The Strange Case of Dominic Thiem

Dominic Thiem ATP Finals London

If one were to ask, behind Rafael Nadal and Novak Djokovic, who amongst the ATP’s leading lights had enjoyed the best 2019 the obvious answer would be Daniil Medvedev. The Russian has, after all, climbed from world #16 to inside the top four, winning two Masters titles and making the US Open final during a superb spell in which he reached six consecutive finals. But a convincing case might also be made for French Open finalist Dominic Thiem.

Granted, the Austrian has not enjoyed nearly so meteoric a rise. Indeed, having begun the year ranked eight places above Medvedev, he now finds himself ranked one place lower. But the season is not yet over and the Russian’s 700 point lead, whilst substantial, is not insurmountable, particularly as he finds himself staring down the barrel of elimination in London after losing his first two matches. Thiem, meanwhile, has established himself as a force to be reckoned with on the hard courts, winning three of his five titles in 2019 on that surface.

The first and most important of those came at the Indian Wells Masters. On the gritty, high-bouncing courts in the Californian desert, Thiem looked very much at home, using his speed around the court to stay alive in points when under severe pressure and his thunderous power to finish off opponents when he was in the ascendancy in the rallies. Ultimately, not even the great Roger Federer could withstand him, as the Austrian downed the five-time champion in the final in a three-set thriller.

But perhaps more significant than his victory in Indian Wells were his twin triumphs in Beijing and Vienna. The hard courts in Indian Wells are amongst the slowest on the tour, so slow in fact that they once made the big-serving Ivo Karlovic remark that he preferred to play on the European clay. The same cannot be said of the courts in China and Vienna. With those wins, Thiem proved beyond dispute that he was a clay-court specialist no more.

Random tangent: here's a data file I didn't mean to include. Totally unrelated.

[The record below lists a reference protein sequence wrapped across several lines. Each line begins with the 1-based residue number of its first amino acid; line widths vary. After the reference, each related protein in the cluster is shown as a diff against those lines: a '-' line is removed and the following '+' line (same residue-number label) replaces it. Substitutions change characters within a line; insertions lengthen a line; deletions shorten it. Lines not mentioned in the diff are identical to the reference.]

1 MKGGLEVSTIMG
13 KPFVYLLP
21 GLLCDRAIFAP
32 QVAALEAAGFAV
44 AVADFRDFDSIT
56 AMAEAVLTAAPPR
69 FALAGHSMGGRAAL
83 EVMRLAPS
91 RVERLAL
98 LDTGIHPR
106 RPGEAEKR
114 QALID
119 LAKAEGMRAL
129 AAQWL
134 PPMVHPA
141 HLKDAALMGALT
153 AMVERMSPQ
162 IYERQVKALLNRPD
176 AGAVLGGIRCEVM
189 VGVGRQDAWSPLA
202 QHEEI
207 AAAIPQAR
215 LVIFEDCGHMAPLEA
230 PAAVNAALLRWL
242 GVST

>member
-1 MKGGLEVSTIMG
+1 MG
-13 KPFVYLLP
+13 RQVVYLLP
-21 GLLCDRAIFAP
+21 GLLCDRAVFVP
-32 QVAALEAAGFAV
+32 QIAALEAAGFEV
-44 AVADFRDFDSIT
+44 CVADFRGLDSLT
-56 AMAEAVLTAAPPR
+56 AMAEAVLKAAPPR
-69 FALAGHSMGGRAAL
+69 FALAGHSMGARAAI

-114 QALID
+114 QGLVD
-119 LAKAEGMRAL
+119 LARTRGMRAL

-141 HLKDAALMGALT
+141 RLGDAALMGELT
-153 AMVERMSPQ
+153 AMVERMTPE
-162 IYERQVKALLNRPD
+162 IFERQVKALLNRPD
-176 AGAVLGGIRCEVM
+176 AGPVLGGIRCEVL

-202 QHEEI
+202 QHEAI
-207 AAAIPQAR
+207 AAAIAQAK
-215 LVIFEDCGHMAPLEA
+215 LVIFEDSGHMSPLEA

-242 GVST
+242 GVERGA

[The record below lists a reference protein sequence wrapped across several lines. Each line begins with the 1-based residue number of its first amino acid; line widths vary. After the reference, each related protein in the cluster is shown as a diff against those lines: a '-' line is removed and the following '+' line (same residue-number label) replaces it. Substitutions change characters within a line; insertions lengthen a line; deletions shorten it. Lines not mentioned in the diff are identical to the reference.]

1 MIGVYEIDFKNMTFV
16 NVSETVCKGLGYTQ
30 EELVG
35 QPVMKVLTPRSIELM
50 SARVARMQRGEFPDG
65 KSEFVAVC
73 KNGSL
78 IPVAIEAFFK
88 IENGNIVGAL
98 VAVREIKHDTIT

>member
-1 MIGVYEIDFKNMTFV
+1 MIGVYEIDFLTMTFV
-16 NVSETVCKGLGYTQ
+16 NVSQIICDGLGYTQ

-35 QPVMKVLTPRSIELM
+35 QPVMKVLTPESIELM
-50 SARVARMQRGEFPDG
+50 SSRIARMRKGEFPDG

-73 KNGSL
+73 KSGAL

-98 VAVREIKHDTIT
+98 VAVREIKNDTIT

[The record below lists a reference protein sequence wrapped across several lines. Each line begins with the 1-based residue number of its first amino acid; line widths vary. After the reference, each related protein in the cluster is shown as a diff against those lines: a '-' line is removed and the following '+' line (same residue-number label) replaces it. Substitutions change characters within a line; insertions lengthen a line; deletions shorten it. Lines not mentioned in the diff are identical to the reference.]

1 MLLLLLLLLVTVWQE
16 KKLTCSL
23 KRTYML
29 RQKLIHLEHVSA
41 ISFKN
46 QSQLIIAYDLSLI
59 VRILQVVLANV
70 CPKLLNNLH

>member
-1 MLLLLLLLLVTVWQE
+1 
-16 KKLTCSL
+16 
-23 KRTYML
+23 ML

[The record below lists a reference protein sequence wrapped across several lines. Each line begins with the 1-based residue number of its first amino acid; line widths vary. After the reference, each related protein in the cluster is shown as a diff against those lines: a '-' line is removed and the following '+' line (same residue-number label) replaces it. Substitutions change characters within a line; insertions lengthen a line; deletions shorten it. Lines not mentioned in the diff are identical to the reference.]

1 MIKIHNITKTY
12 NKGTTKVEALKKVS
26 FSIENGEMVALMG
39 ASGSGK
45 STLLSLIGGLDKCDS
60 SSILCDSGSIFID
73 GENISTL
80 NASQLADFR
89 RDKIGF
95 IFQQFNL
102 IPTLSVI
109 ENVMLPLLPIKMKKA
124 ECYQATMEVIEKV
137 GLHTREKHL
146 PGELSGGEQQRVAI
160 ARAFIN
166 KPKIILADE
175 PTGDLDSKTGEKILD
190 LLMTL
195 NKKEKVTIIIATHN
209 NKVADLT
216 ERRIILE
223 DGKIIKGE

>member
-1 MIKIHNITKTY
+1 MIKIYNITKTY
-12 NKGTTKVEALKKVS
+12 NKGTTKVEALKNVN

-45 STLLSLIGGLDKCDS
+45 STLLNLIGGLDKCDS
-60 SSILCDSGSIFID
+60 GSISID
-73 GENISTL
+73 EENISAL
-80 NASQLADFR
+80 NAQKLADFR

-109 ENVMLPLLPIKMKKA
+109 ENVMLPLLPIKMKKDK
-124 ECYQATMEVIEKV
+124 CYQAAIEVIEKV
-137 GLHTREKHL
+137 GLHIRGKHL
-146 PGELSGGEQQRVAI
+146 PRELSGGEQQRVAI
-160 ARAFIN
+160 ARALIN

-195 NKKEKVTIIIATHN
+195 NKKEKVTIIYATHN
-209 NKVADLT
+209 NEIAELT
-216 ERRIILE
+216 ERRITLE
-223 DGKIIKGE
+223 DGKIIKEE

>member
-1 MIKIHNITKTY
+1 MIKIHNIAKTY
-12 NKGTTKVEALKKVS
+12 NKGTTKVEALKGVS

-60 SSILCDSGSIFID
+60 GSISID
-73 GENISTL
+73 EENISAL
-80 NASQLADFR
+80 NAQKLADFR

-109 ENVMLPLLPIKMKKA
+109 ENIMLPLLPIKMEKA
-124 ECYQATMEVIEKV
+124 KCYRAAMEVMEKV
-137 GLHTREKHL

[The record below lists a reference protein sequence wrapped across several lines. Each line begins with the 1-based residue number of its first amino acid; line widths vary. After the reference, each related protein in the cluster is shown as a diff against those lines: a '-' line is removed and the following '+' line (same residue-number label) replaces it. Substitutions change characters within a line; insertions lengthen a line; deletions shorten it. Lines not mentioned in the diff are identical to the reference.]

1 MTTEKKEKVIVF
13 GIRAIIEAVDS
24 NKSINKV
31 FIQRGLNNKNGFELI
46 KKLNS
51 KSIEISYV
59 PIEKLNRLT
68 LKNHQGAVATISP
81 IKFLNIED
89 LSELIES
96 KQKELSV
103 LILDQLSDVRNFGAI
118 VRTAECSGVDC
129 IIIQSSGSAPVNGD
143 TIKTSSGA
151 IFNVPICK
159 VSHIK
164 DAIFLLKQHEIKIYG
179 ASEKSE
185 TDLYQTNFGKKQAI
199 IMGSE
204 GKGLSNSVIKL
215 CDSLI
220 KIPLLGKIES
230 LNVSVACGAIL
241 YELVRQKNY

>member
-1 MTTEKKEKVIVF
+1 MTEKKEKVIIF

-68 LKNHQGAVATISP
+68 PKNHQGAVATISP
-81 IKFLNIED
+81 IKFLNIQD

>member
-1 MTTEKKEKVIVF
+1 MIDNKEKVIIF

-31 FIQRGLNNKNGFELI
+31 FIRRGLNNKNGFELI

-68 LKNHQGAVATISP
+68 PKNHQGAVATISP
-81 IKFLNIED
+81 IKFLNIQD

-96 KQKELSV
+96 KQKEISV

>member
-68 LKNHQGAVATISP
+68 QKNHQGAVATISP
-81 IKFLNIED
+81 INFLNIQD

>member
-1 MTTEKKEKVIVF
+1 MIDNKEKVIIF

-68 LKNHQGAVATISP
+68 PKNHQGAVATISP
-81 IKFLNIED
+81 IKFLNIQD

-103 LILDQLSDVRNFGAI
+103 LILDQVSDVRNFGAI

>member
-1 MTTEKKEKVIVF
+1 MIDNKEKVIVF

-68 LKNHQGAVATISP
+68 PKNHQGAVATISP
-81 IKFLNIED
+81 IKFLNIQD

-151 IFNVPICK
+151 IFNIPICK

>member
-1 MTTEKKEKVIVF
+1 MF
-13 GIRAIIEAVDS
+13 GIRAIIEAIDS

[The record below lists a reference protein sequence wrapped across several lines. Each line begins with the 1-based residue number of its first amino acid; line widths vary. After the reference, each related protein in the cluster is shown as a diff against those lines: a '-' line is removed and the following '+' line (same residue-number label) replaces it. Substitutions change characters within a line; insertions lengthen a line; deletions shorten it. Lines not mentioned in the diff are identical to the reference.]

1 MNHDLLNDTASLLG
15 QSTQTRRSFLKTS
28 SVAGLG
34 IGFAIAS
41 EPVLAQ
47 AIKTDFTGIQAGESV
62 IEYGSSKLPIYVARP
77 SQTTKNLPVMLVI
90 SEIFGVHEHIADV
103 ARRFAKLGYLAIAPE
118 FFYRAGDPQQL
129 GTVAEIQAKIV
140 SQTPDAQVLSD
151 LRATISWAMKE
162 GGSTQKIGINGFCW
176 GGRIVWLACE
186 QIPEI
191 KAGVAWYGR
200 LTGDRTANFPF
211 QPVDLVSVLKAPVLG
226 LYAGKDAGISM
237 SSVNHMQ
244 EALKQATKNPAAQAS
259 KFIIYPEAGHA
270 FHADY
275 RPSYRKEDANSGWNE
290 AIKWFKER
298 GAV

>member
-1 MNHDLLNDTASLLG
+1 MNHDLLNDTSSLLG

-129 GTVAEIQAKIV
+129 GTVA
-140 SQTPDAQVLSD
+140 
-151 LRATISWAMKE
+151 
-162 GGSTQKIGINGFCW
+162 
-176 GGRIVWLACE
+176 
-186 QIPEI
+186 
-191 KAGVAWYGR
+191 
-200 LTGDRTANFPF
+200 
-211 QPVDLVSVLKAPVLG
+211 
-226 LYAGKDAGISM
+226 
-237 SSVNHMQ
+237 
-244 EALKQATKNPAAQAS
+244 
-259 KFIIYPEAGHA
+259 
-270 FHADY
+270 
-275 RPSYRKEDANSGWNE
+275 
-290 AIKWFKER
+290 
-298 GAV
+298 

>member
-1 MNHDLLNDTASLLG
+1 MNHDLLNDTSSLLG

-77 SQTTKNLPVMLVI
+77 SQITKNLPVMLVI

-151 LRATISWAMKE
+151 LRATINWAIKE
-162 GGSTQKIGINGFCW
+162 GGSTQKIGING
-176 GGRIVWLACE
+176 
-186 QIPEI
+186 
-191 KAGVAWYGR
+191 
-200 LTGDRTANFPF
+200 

And he has emphasised that point spectacularly in his opening two matches in London. Drawn into a Bjorn Borg group featuring the two best indoor players of the past decade in Djokovic and Federer, who have won 11 ATP Finals titles between them, third place seemed like the best result the Austrian could hope for, despite his improvements on hard courts. Instead, he began his campaign by dispatching Federer in straight-sets, 7-5 7-5, with the Swiss simply unable to impose himself against Thiem’s power.

If that opening victory was impressive, his 6-7 6-3 7-6 win over Djokovic, who has four times been crowned champion at the O2 Arena in London, was better still. The Serbian played some of his best tennis, time and again defying Thiem with his elastic defence and unrivalled accuracy off the ground. But, despite twice surrendering a break lead in the third set and falling 1-4 behind in the deciding tiebreak, Thiem kept coming and ultimately it was Djokovic, that most resilient of players, who gave way.

On the back of those two victories, Thiem has secured his place atop the group, guaranteeing himself a place in the semifinals. Only the already eliminated Matteo Berrettini now stands between him and an undefeated run through the round robin. Such has been the level of his play so far in London, it is hard to imagine any of the four players in the Andre Agassi group relishing facing Thiem in the last four. Indeed, he must surely now be accounted the favourite to win the title.

It is thus hard to escape the feeling that this has been a breakthrough year for Thiem, although that breakthrough has been somewhat obscured by the more dramatic rises of his younger rivals, most notably Medvedev and Stefanos Tsitsipas, who have both broken into the top ten for the first-time. Indeed, Thiem has spent much of his career in the shadow of both the all-time greats Federer, Nadal and Djokovic and the young guns such as Zverev, Medvedev and Tsitsipas.

He is certainly not a member of either generation. Instead, his closest peers are surely the likes of Milos Raonic, Kei Nishikori and Grigor Dimitrov, although the trajectory of his career seems to bear little resemblance to theirs. But it seems unlikely that Thiem is concerned about that. Make no mistake, there is still plenty of room for improvement from the Austrian, particularly at the Majors, where he won just seven matches this year, six of which came at Roland Garros.

But Thiem looks to be in good position to make a sharp improvement on that record in 2020. Indeed, whilst the Australian Open has so far been an unhappy hunting ground for Thiem, he looks to have a real chance of challenging for the title at Melbourne Park next January. Thiem has long found himself adrift between two generations. But before long, he could be out on his own in an altogether different way.

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